Felsite: A fine-grained, generally light-colored intrusive or extrusive igneous rock forming dikes, sills, or flows.
Foliation: A general term for the sub-parallel, planar arrangement of platy minerals such as micas. Typically best developed in metamorphic rocks such as the Ellsworth Schist.
Gabbro: Silica-poor, iron and magnesium rich intrusive igneous rock. Generally coarse-grained and dark in color.
Geologic map: A map which shows the distribution of rocks or surficial materials and geologic structures of a region as if all soil and vegetation were stripped away.
Geologic time: The time extending from the beginning of the earth as a separate planetary body to the beginning of written history; implies extremely long duration or remoteness in the past: approximately 4.5 billion years.
Glacier: A large mass of ice formed by the compaction and recrystallization of snow and showing evidence of past or continuing flow.
Graded bedding: Sedimentary layering which displays a gradual change in particle size from coarse particles at the base of the bed to fine particles at the top. At the top of each bed there is an abrupt change back to the coarse particles of the next bed.
Granite: A silica-rich, iron and magnesium poor intrusive igneous rock of medium grain size composed primarily of quartz and feldspar. Generally light in color.
Igneous rock: Rock that solidified from molten rock material or magma.
Intrusive: An igneous rock that solidified from magma that was injected into older rocks below the earth's surface.
Joints: Planar fracture surfaces in rock along which there has been little or no movement.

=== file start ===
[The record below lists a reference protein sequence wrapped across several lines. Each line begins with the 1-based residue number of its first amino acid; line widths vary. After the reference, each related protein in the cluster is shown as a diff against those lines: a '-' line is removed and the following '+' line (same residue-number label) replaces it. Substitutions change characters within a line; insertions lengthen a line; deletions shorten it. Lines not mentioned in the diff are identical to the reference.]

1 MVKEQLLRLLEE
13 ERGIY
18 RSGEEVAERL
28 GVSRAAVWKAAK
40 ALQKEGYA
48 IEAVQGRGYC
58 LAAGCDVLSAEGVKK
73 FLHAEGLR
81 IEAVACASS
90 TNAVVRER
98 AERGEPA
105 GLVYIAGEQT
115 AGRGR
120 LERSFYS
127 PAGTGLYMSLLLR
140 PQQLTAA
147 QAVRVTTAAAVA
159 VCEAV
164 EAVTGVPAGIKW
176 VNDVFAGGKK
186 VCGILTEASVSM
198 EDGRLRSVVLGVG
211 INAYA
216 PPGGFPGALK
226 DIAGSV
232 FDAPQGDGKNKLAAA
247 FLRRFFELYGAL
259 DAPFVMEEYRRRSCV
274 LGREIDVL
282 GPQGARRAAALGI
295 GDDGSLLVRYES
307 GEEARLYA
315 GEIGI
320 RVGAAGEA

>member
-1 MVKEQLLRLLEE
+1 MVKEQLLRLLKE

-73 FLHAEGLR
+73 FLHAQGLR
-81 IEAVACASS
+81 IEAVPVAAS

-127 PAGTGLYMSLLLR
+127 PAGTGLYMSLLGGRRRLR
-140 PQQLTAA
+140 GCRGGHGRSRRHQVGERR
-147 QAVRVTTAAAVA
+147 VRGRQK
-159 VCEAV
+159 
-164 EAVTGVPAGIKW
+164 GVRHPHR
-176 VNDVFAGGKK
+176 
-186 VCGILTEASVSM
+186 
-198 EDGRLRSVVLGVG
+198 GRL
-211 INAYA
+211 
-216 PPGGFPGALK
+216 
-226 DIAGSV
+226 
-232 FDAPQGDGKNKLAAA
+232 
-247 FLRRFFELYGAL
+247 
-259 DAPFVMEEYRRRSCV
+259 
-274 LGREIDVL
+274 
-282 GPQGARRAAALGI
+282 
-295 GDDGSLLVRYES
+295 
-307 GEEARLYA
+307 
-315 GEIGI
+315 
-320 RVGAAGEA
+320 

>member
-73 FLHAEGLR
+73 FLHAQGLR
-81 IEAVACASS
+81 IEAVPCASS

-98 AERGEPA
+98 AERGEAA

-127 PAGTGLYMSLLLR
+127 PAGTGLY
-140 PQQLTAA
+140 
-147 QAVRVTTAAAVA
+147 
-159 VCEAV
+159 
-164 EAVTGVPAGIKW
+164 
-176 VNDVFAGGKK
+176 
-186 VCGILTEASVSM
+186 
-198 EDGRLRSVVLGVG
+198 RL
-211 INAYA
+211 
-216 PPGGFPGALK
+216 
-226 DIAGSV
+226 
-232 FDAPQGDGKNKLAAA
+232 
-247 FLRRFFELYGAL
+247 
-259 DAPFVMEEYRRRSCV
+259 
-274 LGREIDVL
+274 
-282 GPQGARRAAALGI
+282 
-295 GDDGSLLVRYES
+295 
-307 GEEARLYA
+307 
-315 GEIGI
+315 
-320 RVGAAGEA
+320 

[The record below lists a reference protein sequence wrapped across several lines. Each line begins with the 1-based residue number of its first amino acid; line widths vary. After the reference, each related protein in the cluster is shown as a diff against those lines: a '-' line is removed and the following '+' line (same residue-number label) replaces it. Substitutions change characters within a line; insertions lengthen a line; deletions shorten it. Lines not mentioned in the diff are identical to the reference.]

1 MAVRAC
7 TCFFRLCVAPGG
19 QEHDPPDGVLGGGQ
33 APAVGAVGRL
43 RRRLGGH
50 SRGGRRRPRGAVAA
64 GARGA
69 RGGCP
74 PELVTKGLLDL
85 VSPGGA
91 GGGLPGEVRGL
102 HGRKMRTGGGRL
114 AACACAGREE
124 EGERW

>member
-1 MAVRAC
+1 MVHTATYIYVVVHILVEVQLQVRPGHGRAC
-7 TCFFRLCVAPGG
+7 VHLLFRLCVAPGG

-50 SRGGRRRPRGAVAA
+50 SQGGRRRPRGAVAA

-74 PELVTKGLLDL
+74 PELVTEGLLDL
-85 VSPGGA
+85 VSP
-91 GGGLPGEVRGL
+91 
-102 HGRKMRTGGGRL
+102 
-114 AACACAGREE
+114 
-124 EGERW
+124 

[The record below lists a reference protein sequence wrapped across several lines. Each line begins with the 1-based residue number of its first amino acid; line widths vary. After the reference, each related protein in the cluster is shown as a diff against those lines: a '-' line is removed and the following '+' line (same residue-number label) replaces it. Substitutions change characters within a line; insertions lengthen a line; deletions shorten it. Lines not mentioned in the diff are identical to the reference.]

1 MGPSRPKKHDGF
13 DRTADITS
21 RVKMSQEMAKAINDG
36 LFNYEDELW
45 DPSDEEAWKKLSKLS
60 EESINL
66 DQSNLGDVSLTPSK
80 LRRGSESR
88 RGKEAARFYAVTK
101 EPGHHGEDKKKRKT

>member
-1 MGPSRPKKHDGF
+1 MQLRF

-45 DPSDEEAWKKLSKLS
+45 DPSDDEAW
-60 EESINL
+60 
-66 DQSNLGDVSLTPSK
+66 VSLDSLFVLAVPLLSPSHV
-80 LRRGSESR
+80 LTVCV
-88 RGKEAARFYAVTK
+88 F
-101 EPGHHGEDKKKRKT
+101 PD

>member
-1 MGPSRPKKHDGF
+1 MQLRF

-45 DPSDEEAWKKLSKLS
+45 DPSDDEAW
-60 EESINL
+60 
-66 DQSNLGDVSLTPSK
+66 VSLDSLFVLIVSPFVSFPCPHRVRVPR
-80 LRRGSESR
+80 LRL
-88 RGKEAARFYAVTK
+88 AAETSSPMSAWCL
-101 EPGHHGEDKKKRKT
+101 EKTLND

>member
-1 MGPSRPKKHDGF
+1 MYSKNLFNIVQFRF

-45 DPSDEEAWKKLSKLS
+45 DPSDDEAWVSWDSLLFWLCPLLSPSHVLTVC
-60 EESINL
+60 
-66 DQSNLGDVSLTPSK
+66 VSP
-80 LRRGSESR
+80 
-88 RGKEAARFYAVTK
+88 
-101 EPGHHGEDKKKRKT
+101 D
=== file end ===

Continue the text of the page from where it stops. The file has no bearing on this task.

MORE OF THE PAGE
Joint sets: Sub-parallel joints oriented in clearly definable directions.
K-feldspar: A type of feldspar containing potassium (K), an essential mineral in granites.
Magma: A mixture of molten rock and mineral grains which may be erupted as volcanic material or cool slowly at depth to produce intrusive rocks (such as granite).
Mantle: The middle layer of the earth, lying below the crust. Denser than the crust; rigid plates of oceanic and continental crust move over a partially molten zone in the mantle. See plate tectonics.
Marine clay: A deposit of very fine rock and mineral particles that accumulated on the ocean floor.
Matrix: The finer-grained part of an igneous rock in which larger crystals (phenocrysts) occur. Also the light colored rock that encloses the dark blocks in the shatter zone.
Meltwater channels: Gulley cut into bedrock by water flowing beneath or from a glacier.
Metamorphic rocks: Rocks whose original mineral composition or texture has been changed by recrystallization at high temperatures and pressures, but have not melted.
Metamorphism: A process where rocks are recrystallized by heat and pressure in the earth's crust. Metamorphism is a process that usually accompanies orogeny.
Orogeny: The process whereby mountain belts are formed.
Outwash: Stratified sand and gravel deposited by meltwater streams in front of a glacier.
Peat: A deposit of partially decomposed plant remains that accumulates in a wetland environment such as a marsh or heath.
Perthite: A mineral made up of intergrown albite (sodium-feldspar) and K-feldspar (potassium-feldspar). A common constituent of granites.